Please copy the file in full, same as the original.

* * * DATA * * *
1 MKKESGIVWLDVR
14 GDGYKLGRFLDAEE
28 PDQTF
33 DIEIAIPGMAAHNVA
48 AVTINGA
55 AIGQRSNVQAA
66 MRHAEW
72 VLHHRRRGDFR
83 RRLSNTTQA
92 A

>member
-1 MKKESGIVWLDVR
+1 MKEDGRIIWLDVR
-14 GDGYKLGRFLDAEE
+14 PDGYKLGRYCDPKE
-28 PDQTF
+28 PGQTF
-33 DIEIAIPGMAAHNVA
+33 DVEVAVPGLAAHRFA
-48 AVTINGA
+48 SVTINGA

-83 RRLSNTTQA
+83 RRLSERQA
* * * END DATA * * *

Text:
1 MKKESGIVWLDVR
14 GDGYKLGRFLDAEE
28 PDQTF
33 DIEIAIPGMAAHNVA
48 AVTINGA
55 AIGQRSNVQAA
66 MRHAEW
72 VLHHRRRGDFR
83 RRLSNTTQA
92 A

>member
-1 MKKESGIVWLDVR
+1 MKEDGRIIWLDVR
-14 GDGYKLGRFLDAEE
+14 PDGYKLGRYCDPKE
-28 PDQTF
+28 PGQTF
-33 DIEIAIPGMAAHNVA
+33 DVEVAVPGLAAHRFA
-48 AVTINGA
+48 SVTINGA

-83 RRLSNTTQA
+83 RRLSERQA